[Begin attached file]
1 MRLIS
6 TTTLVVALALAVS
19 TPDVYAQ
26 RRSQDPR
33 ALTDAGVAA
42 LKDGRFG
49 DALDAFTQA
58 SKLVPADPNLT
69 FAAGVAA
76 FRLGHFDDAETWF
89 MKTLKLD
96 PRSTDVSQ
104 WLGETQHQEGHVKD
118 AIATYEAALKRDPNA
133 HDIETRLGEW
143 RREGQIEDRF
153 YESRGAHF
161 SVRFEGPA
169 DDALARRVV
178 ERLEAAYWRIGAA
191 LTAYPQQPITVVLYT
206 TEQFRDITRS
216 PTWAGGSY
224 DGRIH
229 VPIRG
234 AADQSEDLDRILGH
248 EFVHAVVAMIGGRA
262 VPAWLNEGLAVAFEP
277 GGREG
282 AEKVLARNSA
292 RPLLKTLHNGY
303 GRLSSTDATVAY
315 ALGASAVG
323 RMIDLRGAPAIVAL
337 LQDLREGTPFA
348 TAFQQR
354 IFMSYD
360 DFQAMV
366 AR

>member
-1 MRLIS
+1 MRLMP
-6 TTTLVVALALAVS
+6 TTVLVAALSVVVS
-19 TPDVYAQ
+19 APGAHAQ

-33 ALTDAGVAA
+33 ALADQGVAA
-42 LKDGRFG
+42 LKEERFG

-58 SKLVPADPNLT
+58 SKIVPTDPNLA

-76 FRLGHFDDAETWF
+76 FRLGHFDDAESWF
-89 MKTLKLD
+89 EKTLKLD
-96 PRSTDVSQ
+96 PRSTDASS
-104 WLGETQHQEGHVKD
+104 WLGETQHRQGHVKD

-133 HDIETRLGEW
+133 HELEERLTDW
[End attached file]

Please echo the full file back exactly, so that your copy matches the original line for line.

1 MRLIS
6 TTTLVVALALAVS
19 TPDVYAQ
26 RRSQDPR
33 ALTDAGVAA
42 LKDGRFG
49 DALDAFTQA
58 SKLVPADPNLT
69 FAAGVAA
76 FRLGHFDDAETWF
89 MKTLKLD
96 PRSTDVSQ
104 WLGETQHQEGHVKD
118 AIATYEAALKRDPNA
133 HDIETRLGEW
143 RREGQIEDRF
153 YESRGAHF
161 SVRFEGPA
169 DDALARRVV
178 ERLEAAYWRIGAA
191 LTAYPQQPITVVLYT
206 TEQFRDITRS
216 PTWAGGSY
224 DGRIH
229 VPIRG
234 AADQSEDLDRILGH
248 EFVHAVVAMIGGRA
262 VPAWLNEGLAVAFEP
277 GGREG
282 AEKVLARNSA
292 RPLLKTLHNGY
303 GRLSSTDATVAY
315 ALGASAVG
323 RMIDLRGAPAIVAL
337 LQDLREGTPFA
348 TAFQQR
354 IFMSYD
360 DFQAMV
366 AR

>member
-1 MRLIS
+1 MRLMP
-6 TTTLVVALALAVS
+6 TTVLVAALSVVVS
-19 TPDVYAQ
+19 APGAHAQ

-33 ALTDAGVAA
+33 ALADQGVAA
-42 LKDGRFG
+42 LKEERFG

-58 SKLVPADPNLT
+58 SKIVPTDPNLA

-76 FRLGHFDDAETWF
+76 FRLGHFDDAESWF
-89 MKTLKLD
+89 EKTLKLD
-96 PRSTDVSQ
+96 PRSTDASS
-104 WLGETQHQEGHVKD
+104 WLGETQHRQGHVKD

-133 HDIETRLGEW
+133 HELEERLTDW